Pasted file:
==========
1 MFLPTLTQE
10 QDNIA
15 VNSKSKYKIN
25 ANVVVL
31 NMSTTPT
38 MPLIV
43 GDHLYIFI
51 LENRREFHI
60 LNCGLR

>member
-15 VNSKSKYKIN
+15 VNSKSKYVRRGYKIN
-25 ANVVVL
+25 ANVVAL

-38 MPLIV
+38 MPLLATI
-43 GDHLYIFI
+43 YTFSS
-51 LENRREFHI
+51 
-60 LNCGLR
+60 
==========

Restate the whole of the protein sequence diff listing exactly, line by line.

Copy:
1 MFLPTLTQE
10 QDNIA
15 VNSKSKYKIN
25 ANVVVL
31 NMSTTPT
38 MPLIV
43 GDHLYIFI
51 LENRREFHI
60 LNCGLR

>member
-15 VNSKSKYKIN
+15 VNSKSKYVRRGYKIN
-25 ANVVVL
+25 ANVVAL

-38 MPLIV
+38 MPLLATI
-43 GDHLYIFI
+43 YTFSS
-51 LENRREFHI
+51 
-60 LNCGLR
+60 